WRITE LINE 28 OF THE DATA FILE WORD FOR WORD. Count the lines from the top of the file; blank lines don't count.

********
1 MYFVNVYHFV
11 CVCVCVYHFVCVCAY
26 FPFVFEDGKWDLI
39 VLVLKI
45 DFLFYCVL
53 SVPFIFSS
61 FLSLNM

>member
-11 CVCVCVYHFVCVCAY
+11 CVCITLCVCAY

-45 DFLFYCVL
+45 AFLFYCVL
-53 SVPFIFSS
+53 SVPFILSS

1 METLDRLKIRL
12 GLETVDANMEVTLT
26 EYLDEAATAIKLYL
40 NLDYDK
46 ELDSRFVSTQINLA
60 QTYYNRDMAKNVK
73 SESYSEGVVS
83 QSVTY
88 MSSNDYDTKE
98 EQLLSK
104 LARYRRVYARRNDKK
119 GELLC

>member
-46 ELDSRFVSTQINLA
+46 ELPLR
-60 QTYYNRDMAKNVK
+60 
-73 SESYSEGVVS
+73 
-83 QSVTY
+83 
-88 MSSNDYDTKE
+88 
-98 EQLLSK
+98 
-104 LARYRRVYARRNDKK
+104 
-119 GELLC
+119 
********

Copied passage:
-46 ELDSRFVSTQINLA